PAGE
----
The Human Rights Division of the High Court in Accra presided over by Barbara N. Tetteh-Charway J. on Wednesday (July 13, 2022) dismissed the case challenging the legality of the ongoing SIM card registration exercise.
The case was filed by one Francis Kwarteng Arthur who was praying, inter alia, for an order to stop the ongoing SIM card registration exercise.
The court held that the SIM registration directive by the National Communications Authority (NCA) was lawful and in the public’s interest and none of the actions of the NCA violated any law.
It will be recalled that the High Court in Accra on Thursday, December 9, 2021, struck out the application for an Interlocutory Injunction to halt the ongoing SIM Card Registration exercise.
The decision to withdraw the application for an injunction by the applicant followed the filing of an affidavit in opposition by the NCA which stated amongst others that the ongoing SIM registration exercise was backed by law.
The SIM registration exercise is currently ongoing and will end on July 31, 2022.
Why Francis Kwarteng Arthur went to court on sim card registration
The applicant – Francis Kwarteng Arthur, had wanted the court to halt the sim-card registration exercise, arguing that it was unlawful, and violated his fundamental human rights as enshrined in the 1992 Constitution.
However, in a judgment Wednesday (July 13, 2022), the court held that the sim-card registration was lawful, in the public interest and justified.
Again, the court held that the applicant’s allegations of human rights violation were mere assumptions not supported by law or facts and that he failed to prove how his human rights had been violated as a result of the sim-card registration exercise.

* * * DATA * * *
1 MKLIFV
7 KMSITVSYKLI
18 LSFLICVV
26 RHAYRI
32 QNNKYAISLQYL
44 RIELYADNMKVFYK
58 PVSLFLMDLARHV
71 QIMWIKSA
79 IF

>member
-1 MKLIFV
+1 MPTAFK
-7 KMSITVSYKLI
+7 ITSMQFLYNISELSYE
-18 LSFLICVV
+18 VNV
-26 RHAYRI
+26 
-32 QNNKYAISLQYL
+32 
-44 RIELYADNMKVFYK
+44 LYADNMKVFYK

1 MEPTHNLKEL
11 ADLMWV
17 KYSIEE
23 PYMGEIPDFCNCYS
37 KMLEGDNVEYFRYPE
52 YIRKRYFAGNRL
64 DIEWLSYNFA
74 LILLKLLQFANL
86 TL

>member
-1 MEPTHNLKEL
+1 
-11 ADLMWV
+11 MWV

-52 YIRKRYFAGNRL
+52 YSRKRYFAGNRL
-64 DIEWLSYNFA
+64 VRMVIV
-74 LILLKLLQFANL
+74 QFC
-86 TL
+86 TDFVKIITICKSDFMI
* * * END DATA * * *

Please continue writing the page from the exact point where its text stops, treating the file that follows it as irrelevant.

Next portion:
Consequently, the court dismissed the application as one without merit.
Present in court for the judgment Wednesday were the applicant – Mr Arthur, officials of the NCA and Lawyer Patrick Larweh Kpalam, who held brief for Lawyer Gary Nimako Marfo, counsel for NCA.
In November, last year, Mr Arthur, a legal practitioner, filed an application at the High Court against the sim-card registration for the enforcement of his fundamental human per Article 33 of 1992.
He argued that per law, it was only the National Identification Authority (NIA) that had the legal mandate to collect biometric data in Ghana, and therefore it was unlawful for the NCA to direct the telecommunication companies to collect biometric data as part of the sim-card registration exercise.
It was therefore his case that the directive by the NCA for the telcos to collect his biometric data for sim-card registration was a violation of his right to administrative justice, property, speech, information and privacy.
He, therefore, wanted the High Court to quash the directive by the NCA for the telecommunication companies to procure, store or use his personal information for the sim-card registration.
Again, he prayed the court to stop the NCA and the mobile network operators from collecting his personal information for the sim –card registration, effectively halting the exercise.